BLOOMINGTON, Minn. — Jim Schwartz didn't have an etched-in-stone career plan as an undergraduate at Georgetown.
The son of a Baltimore cop, Schwartz played football, golfed, listened to head-banger music, and majored in economics.
Coaching intrigued him, but he knew it was a tough way to make a living. He figured he'd wind up in the same place that most people with economics degrees from schools like Georgetown wind up: Wall Street.
"That's where most of my friends were going,'' Schwartz said this week.
Then, during his junior year, a fateful visit from a former college roommate changed all that.
"He had a few too many to drink one night and broke down and started crying," the Eagles defensive coordinator said. "He started talking about how he was working a hundred hours a week and didn't have time to enjoy what he was doing. He just didn't seem very happy with where he was."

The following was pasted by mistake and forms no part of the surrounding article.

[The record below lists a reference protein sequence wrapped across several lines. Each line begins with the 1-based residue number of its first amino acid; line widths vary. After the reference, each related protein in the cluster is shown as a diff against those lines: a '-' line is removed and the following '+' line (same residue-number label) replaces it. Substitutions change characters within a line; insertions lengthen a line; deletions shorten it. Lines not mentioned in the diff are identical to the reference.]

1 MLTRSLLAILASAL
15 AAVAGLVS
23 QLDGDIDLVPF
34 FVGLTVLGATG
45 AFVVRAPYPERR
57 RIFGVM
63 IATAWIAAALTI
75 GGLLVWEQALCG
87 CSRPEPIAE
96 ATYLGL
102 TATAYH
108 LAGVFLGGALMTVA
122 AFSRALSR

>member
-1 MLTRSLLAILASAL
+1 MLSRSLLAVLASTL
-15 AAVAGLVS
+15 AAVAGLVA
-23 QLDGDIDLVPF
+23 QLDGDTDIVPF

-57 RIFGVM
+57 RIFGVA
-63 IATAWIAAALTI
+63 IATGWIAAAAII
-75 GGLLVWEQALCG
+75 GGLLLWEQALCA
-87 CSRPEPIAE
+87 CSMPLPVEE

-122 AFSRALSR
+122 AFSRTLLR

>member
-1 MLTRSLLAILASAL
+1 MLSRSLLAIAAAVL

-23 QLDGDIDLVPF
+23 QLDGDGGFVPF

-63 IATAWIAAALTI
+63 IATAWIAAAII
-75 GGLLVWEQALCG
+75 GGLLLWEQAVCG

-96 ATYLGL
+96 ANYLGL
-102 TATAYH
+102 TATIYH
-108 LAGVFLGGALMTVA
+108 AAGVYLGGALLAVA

Right then and there, Schwartz eliminated Wall Street from his list of career preferences.
"I decided if I was going to work that much, I'd better find something I like to do," he said. "I wasn't going to be a professional golfer. And nobody was going to pay me to sit around and read books.
"I liked football, so I said, you know what, maybe I can make a career in it.''
He never saw himself coaching in the Super Bowl one day. His original goal was to be a small-college coach. Maybe even become a member of the faculty.
"A lot of twists and turns later, I found myself in the NFL," he said. "It's worked out pretty well."
Wall Street's loss is the Eagles' gain. And, ironically enough, the man they have to thank for that is a guy who will be standing on the opposite sideline Sunday at U.S. Bank Stadium.